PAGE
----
SACRAMENTO (CBS / AP) — Money managers have paid more than $180 million to middlemen as a way to gain investment business from the nation’s largest public pension fund, and at least some of those costs likely ended up being paid by the fund itself through inflated fees, according to a report released Monday.
The results of the internal investigation will be presented Tuesday to the board of the California Public Employees’ Retirement System. The 56-page review, which the fund allowed reporters to see late Monday, is part of the fund’s investigation into alleged wrongdoing by former officials.
It hired an outside law firm to review the use of so-called “placement agents,” the middlemen hired by money managers to attract large institutional investors. More than $120 million went to local placement agents hired for their connections to the pension fund, including those at the center of a fraud case involving the fund, former executives and board members, according to the report by Steptoe & Johnson LLP.
The report found no evidence that the placement agents had enticed the pension fund to invest poorly but said the placement fees were an added expense.
“It appears more simply that CalPERS’ returns were reduced because the investment management and other fees charged were higher than they should have been,” the report said. “Those high fees, in turn, allowed for placement agent fees that were apparently used to compromise certain individuals to the detriment of CalPERS.”
The higher fees drained money that otherwise would have gone to support the retirement benefits of the 1.6 million government workers, retirees and their family members who are covered by CalPERS.
CalPERS has since negotiated more than $200 million in fee concessions from external money managers as a result of the outside review, the pension fund said.
The report said money managers had used placement agents increasingly over the past 15 years, and that it was widely assumed in investment circles that hiring someone with connections inside CalPERS could increase the chances of winning an investment contract.
One placement agent, the report said, left a message for a CalPERS investment manager who had not returned his calls: “Maybe I should change my last name to Villalobos to insure that I get a call back.”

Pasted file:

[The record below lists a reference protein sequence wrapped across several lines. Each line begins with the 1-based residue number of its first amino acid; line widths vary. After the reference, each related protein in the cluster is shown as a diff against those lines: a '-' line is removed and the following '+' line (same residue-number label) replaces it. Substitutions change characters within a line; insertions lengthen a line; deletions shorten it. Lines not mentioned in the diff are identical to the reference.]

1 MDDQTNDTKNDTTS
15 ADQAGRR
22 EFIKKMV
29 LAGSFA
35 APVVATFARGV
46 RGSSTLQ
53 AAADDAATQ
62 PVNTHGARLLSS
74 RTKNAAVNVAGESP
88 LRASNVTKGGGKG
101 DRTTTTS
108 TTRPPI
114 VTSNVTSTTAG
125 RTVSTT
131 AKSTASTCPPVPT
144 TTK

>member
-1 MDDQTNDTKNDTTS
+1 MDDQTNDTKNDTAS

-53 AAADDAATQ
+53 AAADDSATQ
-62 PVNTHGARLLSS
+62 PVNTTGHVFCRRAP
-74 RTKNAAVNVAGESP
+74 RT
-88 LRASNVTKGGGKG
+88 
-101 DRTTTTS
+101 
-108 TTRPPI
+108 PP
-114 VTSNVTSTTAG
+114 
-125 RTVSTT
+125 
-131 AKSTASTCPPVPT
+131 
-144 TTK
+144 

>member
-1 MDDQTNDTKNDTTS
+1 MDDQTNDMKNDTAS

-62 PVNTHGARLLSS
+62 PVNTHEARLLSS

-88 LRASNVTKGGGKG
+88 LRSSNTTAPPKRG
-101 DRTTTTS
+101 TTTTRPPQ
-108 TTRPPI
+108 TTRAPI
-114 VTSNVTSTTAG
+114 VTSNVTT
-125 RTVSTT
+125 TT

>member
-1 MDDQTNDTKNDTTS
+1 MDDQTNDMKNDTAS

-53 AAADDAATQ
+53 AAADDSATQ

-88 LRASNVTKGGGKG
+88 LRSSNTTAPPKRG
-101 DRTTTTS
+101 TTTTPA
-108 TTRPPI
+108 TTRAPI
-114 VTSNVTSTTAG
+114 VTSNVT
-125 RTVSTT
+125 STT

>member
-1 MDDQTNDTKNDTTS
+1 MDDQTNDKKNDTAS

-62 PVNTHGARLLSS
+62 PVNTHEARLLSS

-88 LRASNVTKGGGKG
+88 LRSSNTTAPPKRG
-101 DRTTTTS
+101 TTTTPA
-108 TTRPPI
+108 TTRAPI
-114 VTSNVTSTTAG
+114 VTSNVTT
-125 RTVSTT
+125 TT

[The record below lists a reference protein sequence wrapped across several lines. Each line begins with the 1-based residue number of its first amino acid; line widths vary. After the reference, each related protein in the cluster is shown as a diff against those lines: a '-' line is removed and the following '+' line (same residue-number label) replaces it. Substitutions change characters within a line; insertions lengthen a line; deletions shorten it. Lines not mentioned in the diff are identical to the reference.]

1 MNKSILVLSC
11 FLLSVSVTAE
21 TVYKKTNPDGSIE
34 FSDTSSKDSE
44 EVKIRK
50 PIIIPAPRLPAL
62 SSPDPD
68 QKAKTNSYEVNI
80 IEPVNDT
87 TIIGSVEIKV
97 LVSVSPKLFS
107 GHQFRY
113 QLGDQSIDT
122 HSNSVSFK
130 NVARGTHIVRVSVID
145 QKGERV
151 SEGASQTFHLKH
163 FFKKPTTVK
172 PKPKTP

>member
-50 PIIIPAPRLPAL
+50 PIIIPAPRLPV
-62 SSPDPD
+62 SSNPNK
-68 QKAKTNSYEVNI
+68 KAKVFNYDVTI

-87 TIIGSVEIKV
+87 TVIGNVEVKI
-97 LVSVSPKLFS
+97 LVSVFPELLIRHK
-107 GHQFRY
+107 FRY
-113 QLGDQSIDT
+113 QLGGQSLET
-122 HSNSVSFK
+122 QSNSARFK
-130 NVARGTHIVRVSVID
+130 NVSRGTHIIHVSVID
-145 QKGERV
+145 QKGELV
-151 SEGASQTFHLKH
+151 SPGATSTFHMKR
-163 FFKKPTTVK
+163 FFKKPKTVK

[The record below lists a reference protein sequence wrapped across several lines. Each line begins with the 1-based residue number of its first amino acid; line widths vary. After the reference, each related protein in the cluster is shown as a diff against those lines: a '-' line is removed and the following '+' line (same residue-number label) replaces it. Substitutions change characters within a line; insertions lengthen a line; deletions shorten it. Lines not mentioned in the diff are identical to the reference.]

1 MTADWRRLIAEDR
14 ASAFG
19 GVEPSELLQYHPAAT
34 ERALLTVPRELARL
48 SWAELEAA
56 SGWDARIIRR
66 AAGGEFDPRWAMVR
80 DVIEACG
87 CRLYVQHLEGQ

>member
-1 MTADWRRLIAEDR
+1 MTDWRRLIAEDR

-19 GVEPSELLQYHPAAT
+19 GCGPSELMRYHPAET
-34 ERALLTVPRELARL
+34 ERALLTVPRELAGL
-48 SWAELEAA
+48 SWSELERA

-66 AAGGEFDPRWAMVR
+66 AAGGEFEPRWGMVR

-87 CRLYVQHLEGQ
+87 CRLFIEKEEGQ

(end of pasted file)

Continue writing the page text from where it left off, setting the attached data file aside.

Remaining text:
That was an apparent reference to placement agent and former CalPERS board member Alfred Villalobos. The report also gives additional details about the relationship between Villalobos, former chief executive Federico “Fred” Buenrostro Jr. and those seeking CalPERS’ business.
Villalobos and Buenrostro are charged in a lawsuit filed last May by the attorney general’s office alleging fraud and kickbacks. Other former board and staff members also are named.
For example, the report details meetings that began in 2004 and led to Villalobos representing a company that eventually landed a multimillion dollar contact with the pension fund.
In May of that year, Villalobos hosted a meeting at his Lake Tahoe-area home that was attended by Buenrostro and David Snow, chief executive of Medco Health Solutions Inc., the nation’s largest pharmaceutical benefits manager. Shortly afterward, Medco agreed to retain Villalobos as a consultant and pay him $4 million, even though the company had already hired another consultant in pursuing CalPERS’ business, the report said.
Snow and Buenrostro again met at the house with Villalobos and three other CalPERS board members: Charles Valdes, Kurato Shimada and Robert Carlson. In October 2005, the CalPERS Health Benefits Committee backed a contract with Medco, with Valdes and Carlson voting in favor. Shimada also attended and took part, although he was not a committee member.
The report also notes occasions when Villalobos showered gifts on CalPERS officials who were in positions to influence investment contracts.
Rob Feckner, CalPERS’ board president, condemned the conduct described in the report and said the fund has implemented more than a dozen reforms “to guard against future wrongdoing.”
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